Cannabidiol Safe, Well Tolerated in Children With Dravet Syndrome

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The placebo group as well as all CBD dosing groups reported treatment-emergent adverse events.
The placebo group as well as all CBD dosing groups reported treatment-emergent adverse events.

In children with Dravet syndrome, short-term exposure to purified cannabidiol (CBD) is safe and well tolerated overall, despite being associated with a greater number of adverse effects than placebo, according to a randomized trial published in Neurology.

Investigators randomly assigned pediatric patients (age 4-10 years) to receive either twice-daily 5, 10, or 20 mg/kg/day CBD (n=27) or placebo (n=7). The double-blind phase of the study consisted of a 4-week baseline period, 3-week treatment period, 10-day taper, and 4-week follow-up. The 32 patients who completed treatment were invited to continue in the open-label extension study.

On the first day of dosing and at the end of treatment, investigators obtained pharmacokinetic blood samples to measure CBD levels as well as levels of antiepileptic drugs. Investigators also assessed safety outcomes using clinical laboratory tests, physical examinations, vital signs, and electrocardiograms.

Exposure to both CBD and its metabolites (ie, 6-OH-CBD, 7-OH-CBD, and 7-COOH-CBD) was found to be dose proportional (area under the curve0-t). The most prevalent circulating metabolite when concentrations of 6-OH-CBD were <10% of CBD was 7-COOH-CBD. There was no significant effect of CBD on concomitant antiepileptic drug levels, despite there being an increase in N-desmethylclobazam.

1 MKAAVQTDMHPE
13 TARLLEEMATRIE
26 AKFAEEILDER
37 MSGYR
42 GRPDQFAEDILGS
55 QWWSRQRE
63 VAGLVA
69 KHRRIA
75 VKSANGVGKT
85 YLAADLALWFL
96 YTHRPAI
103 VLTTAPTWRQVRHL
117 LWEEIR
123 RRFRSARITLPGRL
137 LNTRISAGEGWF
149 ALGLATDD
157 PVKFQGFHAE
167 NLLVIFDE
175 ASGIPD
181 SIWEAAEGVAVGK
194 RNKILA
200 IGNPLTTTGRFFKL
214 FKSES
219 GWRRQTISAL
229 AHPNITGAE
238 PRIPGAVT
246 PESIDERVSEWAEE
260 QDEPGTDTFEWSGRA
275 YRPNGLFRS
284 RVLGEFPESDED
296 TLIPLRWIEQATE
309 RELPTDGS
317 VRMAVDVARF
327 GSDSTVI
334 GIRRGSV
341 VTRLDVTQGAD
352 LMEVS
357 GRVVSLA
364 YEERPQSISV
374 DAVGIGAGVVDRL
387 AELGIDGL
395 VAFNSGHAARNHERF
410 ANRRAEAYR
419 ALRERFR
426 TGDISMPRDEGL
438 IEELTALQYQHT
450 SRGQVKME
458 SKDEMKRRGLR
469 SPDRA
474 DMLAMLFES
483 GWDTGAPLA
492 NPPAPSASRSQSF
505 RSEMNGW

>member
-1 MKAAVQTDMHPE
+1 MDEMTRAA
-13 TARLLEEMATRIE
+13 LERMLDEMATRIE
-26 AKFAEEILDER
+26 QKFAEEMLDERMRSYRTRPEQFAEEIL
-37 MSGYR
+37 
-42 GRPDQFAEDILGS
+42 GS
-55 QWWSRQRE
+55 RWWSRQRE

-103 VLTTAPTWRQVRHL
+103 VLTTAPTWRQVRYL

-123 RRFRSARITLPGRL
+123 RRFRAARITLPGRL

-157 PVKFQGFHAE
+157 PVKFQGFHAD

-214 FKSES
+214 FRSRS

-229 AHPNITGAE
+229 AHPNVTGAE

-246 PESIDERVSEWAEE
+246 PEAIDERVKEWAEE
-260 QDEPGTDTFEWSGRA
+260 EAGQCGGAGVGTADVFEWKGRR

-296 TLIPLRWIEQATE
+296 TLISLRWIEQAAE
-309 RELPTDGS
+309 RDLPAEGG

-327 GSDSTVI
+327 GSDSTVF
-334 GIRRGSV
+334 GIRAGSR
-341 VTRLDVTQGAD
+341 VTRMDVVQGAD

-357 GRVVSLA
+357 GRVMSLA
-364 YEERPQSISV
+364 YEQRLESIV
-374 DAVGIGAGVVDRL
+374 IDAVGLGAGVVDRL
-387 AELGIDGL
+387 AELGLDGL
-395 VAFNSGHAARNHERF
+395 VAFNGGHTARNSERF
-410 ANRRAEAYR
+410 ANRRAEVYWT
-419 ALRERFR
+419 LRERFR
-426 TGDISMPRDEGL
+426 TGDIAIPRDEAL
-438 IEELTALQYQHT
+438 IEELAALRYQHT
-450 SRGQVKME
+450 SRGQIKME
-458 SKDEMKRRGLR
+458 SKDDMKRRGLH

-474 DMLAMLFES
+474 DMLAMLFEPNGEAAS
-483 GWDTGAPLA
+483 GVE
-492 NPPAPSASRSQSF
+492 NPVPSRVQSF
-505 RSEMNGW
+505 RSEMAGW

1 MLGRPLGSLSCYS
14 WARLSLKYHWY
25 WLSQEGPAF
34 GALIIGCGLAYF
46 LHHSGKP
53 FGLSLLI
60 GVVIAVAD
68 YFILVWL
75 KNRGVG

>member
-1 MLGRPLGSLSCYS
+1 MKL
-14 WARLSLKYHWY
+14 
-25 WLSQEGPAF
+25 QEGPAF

The placebo group and all CBD dosing groups reported treatment-emergent adverse events (placebo [86%], CBD 5 mg/kg/day [80%], 10 mg/kg/ day [63%], 20 mg/kg/day [78%]). According to the pooled analysis of all CBD dosing groups, the most common adverse events occurring in ≥3 patients included abnormal behavior, ataxia, decreased appetite, pyrexia, sedation, somnolence, and vomiting.

Because of the small size of the study sample, the findings may be limited to this patient population and may be hard to generalize across all pediatric patients with Dravet syndrome.

The findings that CBD and its metabolites showed no interaction with antiepileptic drugs except for the N-desmethylclobazam elevation possibly reflects “prior saturation and inhibition of the CYP2C19 isoenzyme” in these patients.

Reference

Devinsky O, Patel AD, Thiele EA; for the GWPCARE1 Part A Study Group. Randomized, dose-ranging safety trial of cannabidiol in Dravet syndrome [published online April 3, 2018]. Neurology. doi: 10.1212/WNL.0000000000005254

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